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THE TEXTS EXAMINED

WHICH

PAPISTS CITE OUT OF THE BIBLE,

FOR THE PROOF OF THEIR DOCTRINE

OF

THE SACRIFICE OF THE MASS.

IN TWO PARTS.

PART I.

IT is my intention, in the following discourse, to consider those passages of the holy scripture which are by the writers of the church of Rome produced in defence of the doctrine of that church, concerning the sacrifice of the mass. And before I proceed to that, it will be fit that I should state the question between that church and ours, and briefly shew what the church of Rome holds, what we allow, and for what reason we reject the doctrine of the church of Rome in that matter.

By the mass in this question, Bellarmine a owns, is meant the whole celebration of the Divine service in which the eucharist was consecrated.

By sacrifice is meant a proper one, and such as is propitiatory; "not a sacrifice in general," says a late author of the church of Rome b, "or improperly so termed, (such as are all the actions of the mind, or any work of virtue whatsoever,) but a special sacrifice truly and properly so called." The same author adds presently afterwards, our tenet is, “that the oblation of our Lord's last supper, or the mass, is a true and proper unbloody sacrifice, and propitiatory for sins."

The council of Trent

a Bellarm. de Missa, l. 1. c. 1.

defines it to be " a true and proper

b Manual of Controversies, by H. T. Printed at Doway, 1654.

c Sess. 22.

sacrifice and propitiatory; and that it is not only profitable to
him who receives it, but to be offered up for the living and the
dead and that in this sacrifice of the mass, the "
very same
Christ is contained, and unbloodily sacrificed, who once on the
altar of the cross offered himself bloodily."

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The Trent Catechism d tells us, that the sacrifice of the mass is not only a sacrifice of praise, or bare commemoration of the sacrifice of the cross, but "truly a propitiatory sacrifice by which God is appeased, and rendered propitious to us.' And a little before, speaking of the causes for which the eucharist was instituted by Christ, this is assigned as one, viz. "that the church might have a perpetual sacrifice, by which our sins might be expiated, and our heavenly Father being often greatly offended with our sins, might be brought from anger to mercy, and from the severity of a just punishment to clemency." The same author tells us a little before, that if the sacrifices of the old law were pleasing to God, "what may be hoped from that sacrifice (viz. of the mass) in which he himself is sacrificed and offered up, of whom was twice heard the voice from heaven, This is my beloved Son," &c.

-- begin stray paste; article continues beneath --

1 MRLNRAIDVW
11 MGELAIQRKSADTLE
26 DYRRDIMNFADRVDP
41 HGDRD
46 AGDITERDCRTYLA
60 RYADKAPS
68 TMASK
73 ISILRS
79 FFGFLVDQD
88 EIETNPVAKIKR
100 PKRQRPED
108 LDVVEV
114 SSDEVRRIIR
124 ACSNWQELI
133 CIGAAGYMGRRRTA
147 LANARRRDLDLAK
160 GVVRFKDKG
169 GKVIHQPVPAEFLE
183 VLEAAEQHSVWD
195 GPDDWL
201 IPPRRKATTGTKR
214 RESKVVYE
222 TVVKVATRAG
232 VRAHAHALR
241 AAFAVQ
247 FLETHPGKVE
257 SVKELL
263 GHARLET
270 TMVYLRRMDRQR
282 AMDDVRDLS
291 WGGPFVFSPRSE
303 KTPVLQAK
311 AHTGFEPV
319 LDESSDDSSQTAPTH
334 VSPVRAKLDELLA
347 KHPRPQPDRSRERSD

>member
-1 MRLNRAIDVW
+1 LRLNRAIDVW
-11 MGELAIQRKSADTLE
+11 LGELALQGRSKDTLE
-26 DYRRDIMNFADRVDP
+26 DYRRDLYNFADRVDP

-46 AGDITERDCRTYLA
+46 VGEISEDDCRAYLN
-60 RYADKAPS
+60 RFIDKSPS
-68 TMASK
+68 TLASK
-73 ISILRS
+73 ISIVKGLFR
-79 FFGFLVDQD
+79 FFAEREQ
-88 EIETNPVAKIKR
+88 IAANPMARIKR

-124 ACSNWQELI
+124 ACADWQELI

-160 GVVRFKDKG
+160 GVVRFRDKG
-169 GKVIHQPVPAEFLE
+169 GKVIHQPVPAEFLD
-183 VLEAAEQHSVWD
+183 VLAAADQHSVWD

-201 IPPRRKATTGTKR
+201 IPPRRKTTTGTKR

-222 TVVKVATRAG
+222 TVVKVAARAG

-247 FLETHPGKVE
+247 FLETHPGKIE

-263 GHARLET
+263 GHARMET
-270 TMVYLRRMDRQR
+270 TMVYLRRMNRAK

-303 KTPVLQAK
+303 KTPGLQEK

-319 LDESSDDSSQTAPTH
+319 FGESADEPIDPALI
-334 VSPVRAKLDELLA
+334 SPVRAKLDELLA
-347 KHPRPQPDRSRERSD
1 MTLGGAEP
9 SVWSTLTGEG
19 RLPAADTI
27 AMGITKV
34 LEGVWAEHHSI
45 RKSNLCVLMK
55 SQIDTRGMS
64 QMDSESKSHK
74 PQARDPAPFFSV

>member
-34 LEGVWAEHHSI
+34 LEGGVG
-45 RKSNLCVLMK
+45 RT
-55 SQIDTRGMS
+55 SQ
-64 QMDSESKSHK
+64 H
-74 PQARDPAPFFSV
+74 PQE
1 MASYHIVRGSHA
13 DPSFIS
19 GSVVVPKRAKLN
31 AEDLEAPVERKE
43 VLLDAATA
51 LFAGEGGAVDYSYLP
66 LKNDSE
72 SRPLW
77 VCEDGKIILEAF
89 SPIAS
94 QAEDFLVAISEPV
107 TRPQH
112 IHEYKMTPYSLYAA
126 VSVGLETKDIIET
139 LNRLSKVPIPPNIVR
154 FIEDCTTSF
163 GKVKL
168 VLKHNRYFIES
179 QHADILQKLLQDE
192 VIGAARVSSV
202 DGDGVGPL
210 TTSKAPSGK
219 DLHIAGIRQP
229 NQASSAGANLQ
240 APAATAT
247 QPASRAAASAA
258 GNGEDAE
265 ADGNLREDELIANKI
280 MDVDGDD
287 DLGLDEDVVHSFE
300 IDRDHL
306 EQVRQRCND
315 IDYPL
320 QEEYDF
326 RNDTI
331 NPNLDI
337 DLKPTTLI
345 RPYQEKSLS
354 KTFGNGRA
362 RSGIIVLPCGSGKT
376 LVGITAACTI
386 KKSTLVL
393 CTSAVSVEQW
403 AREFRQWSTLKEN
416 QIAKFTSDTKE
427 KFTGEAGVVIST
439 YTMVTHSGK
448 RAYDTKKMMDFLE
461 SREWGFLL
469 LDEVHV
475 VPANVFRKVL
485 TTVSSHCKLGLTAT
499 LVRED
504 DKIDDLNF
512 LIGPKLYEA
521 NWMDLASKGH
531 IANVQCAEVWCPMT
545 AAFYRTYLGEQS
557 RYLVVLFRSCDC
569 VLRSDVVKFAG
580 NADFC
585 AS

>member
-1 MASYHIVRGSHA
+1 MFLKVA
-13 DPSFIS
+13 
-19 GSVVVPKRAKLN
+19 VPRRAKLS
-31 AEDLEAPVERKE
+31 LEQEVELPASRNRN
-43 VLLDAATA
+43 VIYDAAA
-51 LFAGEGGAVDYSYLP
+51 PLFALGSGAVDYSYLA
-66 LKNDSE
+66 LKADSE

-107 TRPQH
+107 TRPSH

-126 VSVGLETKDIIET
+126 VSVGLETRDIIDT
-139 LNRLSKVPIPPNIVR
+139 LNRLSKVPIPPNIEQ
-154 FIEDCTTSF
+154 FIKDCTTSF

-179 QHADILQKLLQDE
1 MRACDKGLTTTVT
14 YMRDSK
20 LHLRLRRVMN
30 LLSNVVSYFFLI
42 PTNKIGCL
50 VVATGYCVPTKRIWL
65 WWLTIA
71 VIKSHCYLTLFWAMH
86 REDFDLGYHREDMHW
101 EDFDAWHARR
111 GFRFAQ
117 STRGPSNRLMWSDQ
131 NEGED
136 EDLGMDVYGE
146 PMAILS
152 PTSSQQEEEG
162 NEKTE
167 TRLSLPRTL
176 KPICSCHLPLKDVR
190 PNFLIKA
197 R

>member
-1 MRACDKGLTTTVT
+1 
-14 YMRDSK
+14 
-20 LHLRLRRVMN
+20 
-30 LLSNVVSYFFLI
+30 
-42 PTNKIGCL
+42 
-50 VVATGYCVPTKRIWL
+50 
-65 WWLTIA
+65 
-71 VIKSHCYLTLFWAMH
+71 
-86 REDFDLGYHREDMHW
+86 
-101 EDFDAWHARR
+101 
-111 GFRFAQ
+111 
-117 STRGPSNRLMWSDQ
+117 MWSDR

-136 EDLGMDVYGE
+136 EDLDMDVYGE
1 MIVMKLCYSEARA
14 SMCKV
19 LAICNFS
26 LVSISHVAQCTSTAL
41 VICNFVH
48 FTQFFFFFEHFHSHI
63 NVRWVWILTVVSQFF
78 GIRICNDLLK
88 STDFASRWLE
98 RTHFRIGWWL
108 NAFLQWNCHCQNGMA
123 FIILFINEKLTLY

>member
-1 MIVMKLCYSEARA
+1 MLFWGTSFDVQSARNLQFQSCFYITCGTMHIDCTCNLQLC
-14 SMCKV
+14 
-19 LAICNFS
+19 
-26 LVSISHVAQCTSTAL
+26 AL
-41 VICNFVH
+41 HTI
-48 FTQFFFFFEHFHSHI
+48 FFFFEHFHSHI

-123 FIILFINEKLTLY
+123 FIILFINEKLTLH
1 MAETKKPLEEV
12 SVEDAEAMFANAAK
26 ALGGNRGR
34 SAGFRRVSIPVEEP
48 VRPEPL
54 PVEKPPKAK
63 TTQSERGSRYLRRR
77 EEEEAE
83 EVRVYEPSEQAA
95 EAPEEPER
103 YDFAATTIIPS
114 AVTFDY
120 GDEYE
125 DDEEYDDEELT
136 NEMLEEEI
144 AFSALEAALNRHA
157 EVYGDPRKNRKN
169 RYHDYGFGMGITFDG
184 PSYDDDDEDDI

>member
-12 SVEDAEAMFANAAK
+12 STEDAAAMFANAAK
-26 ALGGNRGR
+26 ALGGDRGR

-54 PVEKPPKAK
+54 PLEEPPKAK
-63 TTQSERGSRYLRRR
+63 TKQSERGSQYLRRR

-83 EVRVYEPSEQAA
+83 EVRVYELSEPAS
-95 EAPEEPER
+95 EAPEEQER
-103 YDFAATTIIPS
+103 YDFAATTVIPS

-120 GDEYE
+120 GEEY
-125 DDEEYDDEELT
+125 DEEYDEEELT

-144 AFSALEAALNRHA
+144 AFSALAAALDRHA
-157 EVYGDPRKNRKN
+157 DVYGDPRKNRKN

That author, in another place f, in answer to the question, "Whether the sacrifice of the mass be the same sacrifice with that of the cross?" replies thus, "We confess it," says he, "to be one and the same sacrifice, and so to be accounted," &c.

Upon the whole, the church of Rome in this matter affirms these three things:

First, "That the sacrifice of the last supper, or (as they commonly express it) the sacrifice of the mass, is a true and proper sacrifice."

Secondly, "That the victim which is sacrificed in this sacrifice of the last supper, or mass, is the very body and blood of our Lord Jesus Christ." For they affirm this to be the same sacrifice with that of the cross.

Thirdly, "That this sacrifice of the mass is propitiatory and expiatory; that it procures pardon for the sins of the living and dead, as well as obtains grace to help in the time of need."

d Catechism. Roman. p. 206. edit. Antwerp. 1583. f Page 105.

e Page 203.

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This is a sincere and true representation of the doctrine of the church of Rome in this matter.

And here I cannot but take notice of the insincere practice of a late writers, who pretends to give us a true representation of the doctrines of the church of Rome. He, in his discourse of the mass, craftily baulks what the church of Rome teacheth in this matter, viz. that it is a proper and propitiatory sacrifice for the living and dead; which is the main point contested between us. And instead of that, tells us, "that it is a commemorative sacrifice, lively representing in an unbloody manner the bloody sacrifice which was offered for us upon the cross;" and that Christ gave in command to his apostles to do the same thing he had done at his last supper, "in commemoration of him." He says not one word of its being a propitiatory sacrifice for the living and the dead. He calls it a commemorative one; which, taking in the whole action, we do not deny and when he affirms that Christ bid his apostles to do what he did in commemoration of him, we say so too. But this author could not but know, that in the third canon of the council of Trent concerning this matter, an anathema is denounced against those who affirm the sacrifice of the mass to be a bare commemoration of the sacrifice of the cross.

We of this church of England do readily grant and allow, That the eucharist may be called a sacrifice; as a sacrament hath the name of that which it does commemorate and represent.

That as in this sacrament we commemorate the sacrifice of Christ on the cross, so we do in it represent to God the Father what Christ suffered for us, that he may graciously incline to bestow on us the blessings which Christ hath purchased with his blood.